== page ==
The son of the man who founded one of the Midlands’ biggest aerospace companies has launched a scathing attack on management after its shares were suspended.
Brierley Hill-based Hampson Industries called off the search for a buyer this week and requested suspension of its shares after admitting it was not in a position to publish annual accounts before the deadline.
Graham Hampson-Silk, son of founder Thomas Hampson-Silk, said the company had been in decline “for a number of years” and believed it was down to poor management.
The board of the 65-year-old firm admitted it did not expect any of the options currently open to it will result in any value remaining for its shareholders, in a statement issued on July 31.
Hampson, which makes parts used in the production of the F-35 Joint Strike Fighter, launched the search for a partner in February – at which time it was struggling with debts of £55 million – and has been unable to agree a deal.
Mr Hampson-Silk, who sold all of his shares in the company four years ago, said: “To leave shareholders with no value is a disgrace as also is the probability that many jobs are now also at risk – especially when you consider that the aerospace sector is relatively buoyant.
“When dad began Hampson, and indeed Hill and Smith, many years ago and built it into a thriving and growing business by the time he and mum were killed in 1980, he was achieving his great vision of creating shareholder value, growth and a great many jobs.
“It’s bittersweet therefore that my brother and I sold our shares a few years ago when we saw these problems developing and I remain very cross at the way that a once thriving business has been driven into the ground with no value whatsoever remaining.”
Hampson is seeking to suspend shares following discussions with its auditors and admitting the “status and nature of the remaining financing and strategic options available to the group” meant it was not in a position to publish its accounts before the deadline.
Shares in Hampson have fallen by more than 99 per cent in the last year, from 23.5p to 0.23p.
The group had appointed DC Advisory Partners and Sagent Advisors to conduct a sale process on February 14.
Despite that coming to an end, Hampson continues to seek a disposal of its US and non-US operations and has entered into “a period of exclusivity with a third party” in relation to a potential disposal of its American operations.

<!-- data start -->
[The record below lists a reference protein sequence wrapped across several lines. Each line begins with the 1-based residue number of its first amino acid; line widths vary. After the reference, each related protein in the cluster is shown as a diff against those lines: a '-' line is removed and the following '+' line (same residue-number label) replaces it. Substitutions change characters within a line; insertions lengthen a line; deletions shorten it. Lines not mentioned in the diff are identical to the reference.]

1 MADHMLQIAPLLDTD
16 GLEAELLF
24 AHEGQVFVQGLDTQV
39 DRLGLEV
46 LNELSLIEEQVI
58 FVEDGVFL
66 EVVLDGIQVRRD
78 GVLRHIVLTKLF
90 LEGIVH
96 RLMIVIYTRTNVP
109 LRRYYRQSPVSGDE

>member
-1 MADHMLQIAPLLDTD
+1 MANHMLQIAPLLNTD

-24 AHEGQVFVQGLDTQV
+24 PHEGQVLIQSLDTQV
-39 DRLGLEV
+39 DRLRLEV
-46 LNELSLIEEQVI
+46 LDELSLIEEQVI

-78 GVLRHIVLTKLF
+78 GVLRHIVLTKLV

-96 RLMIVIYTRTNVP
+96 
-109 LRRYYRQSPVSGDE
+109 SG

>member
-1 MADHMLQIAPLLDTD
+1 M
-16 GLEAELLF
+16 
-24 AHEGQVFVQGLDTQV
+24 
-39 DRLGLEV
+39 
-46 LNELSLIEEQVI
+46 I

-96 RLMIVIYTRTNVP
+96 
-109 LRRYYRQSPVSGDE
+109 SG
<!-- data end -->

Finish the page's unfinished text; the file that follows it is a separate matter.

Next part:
The company, which has been listed since 1966, has entered into covenant waivers with its lenders until September 28 to get more time to implement either the disposals or a financial restructuring of its operations.
Stephen Jones, head of the Birmingham office of investment firm Brewin Dolphin, said Hampson had been heading in the wrong direction since 2007, on the back of over-paying for takeover deals, and failing to run the acquired businesses sufficiently well.
He said: “Looking back with the benefit of hindsight it was a good strategy that was very poorly executed at Hampson.
“They are attacking the right markets in aerospace and in particular composite technology for aircraft, but the reality is the acquisitions were very poorly managed and they never got the debt under control, so it was only going one way.
He added: “Effectively the business is bust. The people who have lent money to the company are dictating to the management what they want them to do and the business is being broken up. That will be the end of Hampson.”
Hampson was established in 1947 by Thomas Hampson-Silk, who developed it into a mini-conglomerate encompassing a variety of engineering services, through to industrial cleaning and metal smelting.
Mr Hampson-Silk, who was a director of West Bromwich Albion FC where there is a Tom Silk building in his memory, and his wife Ruth were killed when their private plane crashed in France in the 1980s.
The latest developments at Hampson come after a tough period, which has seen share prices tumble.
The High Court last year found executives – including chief executive Kim Ward and financial director Howard Kimberley, who have also since left the business – guilty of selling a subsidiary without telling the buyer that it had just lost its biggest customer.
A judge described it as “truly extraordinary” behaviour after the firm “knew all too well” that Hampson Precision Automotive (HPA) had lost its largest client before a £3.1 million sale to Erlson Precision Holdings.
He gave the investors the option of returning HPA back to Hampson with a full refund and interest. In the end both parties agreed to the HPA remaining in Erlson ownership with Hampson paying a further a £1.5 million to Erlson as well as a contribution towards its legal costs.
The Post later revealed Mr Ward walked away from the firm with a pay-off of nearly £500,000.
That came after a challenging AGM for the company when Mr Kimberley was criticised for not taking up his entitlement to shares of around £11,000 when it was attempting to raise £60 million from shareholders.
Hampson Industries declined to comment when contacted by the Birmingham Post.